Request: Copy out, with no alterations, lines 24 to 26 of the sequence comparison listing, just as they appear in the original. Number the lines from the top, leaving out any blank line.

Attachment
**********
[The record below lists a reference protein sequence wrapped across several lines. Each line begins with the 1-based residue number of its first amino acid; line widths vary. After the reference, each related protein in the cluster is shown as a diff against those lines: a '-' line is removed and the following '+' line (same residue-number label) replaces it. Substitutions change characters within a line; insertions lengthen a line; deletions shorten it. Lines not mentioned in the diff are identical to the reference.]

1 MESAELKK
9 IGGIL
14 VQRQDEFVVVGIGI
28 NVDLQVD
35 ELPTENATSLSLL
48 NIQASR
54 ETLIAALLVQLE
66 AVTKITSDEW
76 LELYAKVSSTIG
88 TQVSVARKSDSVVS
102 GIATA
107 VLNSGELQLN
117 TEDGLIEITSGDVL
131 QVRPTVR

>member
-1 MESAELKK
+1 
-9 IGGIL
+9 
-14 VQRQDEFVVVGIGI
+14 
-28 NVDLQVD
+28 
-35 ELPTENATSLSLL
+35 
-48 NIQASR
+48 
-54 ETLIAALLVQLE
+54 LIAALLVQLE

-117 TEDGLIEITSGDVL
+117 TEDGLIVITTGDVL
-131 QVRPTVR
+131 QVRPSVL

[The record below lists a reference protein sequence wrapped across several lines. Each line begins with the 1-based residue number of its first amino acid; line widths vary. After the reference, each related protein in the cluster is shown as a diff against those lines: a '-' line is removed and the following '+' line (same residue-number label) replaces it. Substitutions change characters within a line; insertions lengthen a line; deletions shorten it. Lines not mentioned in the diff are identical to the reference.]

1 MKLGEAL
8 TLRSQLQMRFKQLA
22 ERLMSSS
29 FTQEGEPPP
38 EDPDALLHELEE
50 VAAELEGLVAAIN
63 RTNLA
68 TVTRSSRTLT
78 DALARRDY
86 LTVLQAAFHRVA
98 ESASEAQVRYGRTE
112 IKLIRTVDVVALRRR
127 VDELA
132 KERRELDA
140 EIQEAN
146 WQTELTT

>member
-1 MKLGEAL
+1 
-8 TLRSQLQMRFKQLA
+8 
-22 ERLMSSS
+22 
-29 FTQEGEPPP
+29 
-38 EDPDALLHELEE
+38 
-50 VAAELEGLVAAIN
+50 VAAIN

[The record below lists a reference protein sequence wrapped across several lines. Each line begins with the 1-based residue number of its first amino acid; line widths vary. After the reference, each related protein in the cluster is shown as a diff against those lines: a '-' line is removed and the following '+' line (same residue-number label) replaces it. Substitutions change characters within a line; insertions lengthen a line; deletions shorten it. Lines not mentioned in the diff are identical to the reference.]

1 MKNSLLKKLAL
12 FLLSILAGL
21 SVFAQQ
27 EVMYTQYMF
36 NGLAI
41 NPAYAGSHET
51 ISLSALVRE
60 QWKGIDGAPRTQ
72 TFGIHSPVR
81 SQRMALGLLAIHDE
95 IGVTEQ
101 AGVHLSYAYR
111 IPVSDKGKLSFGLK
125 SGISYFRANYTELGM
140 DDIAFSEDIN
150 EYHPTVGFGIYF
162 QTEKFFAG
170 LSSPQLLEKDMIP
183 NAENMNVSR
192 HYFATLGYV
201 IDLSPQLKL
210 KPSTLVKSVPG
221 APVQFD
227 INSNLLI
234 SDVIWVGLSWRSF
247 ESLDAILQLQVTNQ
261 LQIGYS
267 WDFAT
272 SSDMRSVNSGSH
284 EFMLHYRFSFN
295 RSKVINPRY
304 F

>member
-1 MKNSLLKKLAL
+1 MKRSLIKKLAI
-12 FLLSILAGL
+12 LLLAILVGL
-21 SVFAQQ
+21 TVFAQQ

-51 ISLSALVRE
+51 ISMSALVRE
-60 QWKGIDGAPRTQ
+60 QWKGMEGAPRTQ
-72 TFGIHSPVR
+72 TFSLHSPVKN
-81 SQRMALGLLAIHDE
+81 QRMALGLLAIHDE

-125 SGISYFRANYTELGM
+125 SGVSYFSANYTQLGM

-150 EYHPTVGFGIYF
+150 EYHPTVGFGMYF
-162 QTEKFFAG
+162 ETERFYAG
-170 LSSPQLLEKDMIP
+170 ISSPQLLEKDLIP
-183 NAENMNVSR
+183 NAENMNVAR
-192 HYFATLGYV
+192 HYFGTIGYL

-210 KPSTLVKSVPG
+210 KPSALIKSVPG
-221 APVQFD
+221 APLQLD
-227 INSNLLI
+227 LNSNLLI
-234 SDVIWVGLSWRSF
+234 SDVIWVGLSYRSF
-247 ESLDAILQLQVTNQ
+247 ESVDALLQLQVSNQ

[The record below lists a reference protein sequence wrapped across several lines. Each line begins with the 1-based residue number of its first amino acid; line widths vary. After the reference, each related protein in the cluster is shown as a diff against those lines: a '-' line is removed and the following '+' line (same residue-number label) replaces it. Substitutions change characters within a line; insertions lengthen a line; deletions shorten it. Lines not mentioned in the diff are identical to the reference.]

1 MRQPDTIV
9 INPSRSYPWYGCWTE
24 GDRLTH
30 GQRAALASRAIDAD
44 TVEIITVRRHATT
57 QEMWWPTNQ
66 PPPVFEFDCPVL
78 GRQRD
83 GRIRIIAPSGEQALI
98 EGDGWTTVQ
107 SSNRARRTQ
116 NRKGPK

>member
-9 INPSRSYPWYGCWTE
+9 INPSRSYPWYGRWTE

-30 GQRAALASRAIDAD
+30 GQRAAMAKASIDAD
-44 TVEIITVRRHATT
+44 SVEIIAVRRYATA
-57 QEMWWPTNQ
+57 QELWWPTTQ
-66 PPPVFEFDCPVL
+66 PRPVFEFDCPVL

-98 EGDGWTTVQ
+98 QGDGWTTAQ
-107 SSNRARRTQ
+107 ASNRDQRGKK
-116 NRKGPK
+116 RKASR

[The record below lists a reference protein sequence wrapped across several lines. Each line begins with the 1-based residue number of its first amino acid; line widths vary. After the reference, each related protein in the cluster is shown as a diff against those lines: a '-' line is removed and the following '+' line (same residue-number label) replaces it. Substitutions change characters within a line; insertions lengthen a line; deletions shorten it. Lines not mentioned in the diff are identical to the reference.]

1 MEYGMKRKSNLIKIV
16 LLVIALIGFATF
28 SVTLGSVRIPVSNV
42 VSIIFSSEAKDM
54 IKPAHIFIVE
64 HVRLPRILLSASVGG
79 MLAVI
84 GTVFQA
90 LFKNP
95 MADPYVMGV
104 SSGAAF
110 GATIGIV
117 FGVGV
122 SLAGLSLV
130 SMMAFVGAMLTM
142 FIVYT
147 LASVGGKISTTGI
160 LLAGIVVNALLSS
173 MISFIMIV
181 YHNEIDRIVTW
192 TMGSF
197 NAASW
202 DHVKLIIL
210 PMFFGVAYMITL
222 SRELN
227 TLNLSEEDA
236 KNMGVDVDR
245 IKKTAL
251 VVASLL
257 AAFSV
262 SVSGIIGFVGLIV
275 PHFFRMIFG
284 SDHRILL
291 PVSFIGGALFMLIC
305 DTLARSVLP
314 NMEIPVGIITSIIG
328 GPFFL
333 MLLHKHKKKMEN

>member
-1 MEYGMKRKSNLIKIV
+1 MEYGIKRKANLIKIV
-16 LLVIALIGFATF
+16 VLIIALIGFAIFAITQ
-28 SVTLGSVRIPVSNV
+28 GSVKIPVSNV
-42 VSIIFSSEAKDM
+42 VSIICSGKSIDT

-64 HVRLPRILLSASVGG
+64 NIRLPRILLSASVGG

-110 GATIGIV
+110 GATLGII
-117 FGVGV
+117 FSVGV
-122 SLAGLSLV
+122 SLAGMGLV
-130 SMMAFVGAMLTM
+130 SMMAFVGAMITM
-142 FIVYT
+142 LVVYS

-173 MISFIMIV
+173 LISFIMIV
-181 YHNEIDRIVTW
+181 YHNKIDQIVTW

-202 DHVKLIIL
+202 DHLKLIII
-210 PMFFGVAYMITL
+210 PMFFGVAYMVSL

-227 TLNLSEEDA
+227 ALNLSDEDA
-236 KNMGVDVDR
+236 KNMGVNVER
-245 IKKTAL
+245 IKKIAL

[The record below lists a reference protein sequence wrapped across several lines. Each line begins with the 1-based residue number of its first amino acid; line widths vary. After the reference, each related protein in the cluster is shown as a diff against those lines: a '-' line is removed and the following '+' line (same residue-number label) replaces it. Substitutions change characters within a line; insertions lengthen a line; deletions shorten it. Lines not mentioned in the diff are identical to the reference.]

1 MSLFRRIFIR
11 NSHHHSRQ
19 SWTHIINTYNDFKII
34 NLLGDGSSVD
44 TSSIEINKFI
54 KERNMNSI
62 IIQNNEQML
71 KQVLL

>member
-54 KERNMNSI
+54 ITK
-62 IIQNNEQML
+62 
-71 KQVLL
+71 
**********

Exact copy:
+28 
-35 ELPTENATSLSLL
+35 